Imagine sitting on your couch at home and, with the wave of an arm, turning up the volume on your stereo, or flipping the channel on a television set across the room. A few more hand waves could shut off the lights in distant rooms, or cause a fireplace to blaze to life.
This is the promise of WiSee, a sensing system designed by a team at the University of Washington that uses WiFi signals to read gestures throughout the home—it can even “see” through walls.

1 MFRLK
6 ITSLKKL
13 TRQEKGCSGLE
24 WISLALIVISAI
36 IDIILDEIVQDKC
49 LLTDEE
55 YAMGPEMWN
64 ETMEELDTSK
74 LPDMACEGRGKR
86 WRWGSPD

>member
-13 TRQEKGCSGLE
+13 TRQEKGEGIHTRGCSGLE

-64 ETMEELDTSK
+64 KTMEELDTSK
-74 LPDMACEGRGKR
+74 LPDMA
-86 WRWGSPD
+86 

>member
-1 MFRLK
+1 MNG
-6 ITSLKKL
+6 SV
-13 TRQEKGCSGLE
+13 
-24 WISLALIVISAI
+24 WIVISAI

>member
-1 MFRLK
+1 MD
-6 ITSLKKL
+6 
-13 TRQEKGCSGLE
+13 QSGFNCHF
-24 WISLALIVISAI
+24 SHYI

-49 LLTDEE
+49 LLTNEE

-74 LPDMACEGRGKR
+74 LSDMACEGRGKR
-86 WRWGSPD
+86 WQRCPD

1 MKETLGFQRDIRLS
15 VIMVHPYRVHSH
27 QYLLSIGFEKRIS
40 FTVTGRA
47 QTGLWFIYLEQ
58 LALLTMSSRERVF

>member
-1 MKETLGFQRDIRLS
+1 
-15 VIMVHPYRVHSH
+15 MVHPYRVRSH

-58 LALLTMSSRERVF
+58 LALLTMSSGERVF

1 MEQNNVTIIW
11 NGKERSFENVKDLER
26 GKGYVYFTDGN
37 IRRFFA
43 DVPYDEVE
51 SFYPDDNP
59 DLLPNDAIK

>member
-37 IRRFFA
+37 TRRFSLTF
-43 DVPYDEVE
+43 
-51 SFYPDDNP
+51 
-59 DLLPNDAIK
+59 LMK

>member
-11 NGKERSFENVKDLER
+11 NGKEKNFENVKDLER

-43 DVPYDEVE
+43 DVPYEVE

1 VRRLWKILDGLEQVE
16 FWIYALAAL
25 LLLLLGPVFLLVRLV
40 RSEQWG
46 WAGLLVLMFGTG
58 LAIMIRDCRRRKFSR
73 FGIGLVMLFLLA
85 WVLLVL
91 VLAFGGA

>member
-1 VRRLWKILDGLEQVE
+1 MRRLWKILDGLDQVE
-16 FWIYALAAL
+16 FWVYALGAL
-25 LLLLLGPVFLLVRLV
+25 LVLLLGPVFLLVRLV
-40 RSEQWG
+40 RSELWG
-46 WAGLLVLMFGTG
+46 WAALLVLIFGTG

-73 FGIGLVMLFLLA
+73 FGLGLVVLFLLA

Unlike Microsoft’s Kinect, for example, WiSee doesn’t need a sensor. It can be used with any WiFi-connected device, such as an iPhone or a laptop, and a WiSee-enabled router to pick up movements. After testing nine different gestures in an office and a two-bedroom apartment, the team found it was accurate 94 per cent of the time.
Of course, flailing an arm to change the music risks making the user look a little ridiculous—but that’s a risk early adopters must be willing to take. Just look at the people wearing Google Glass.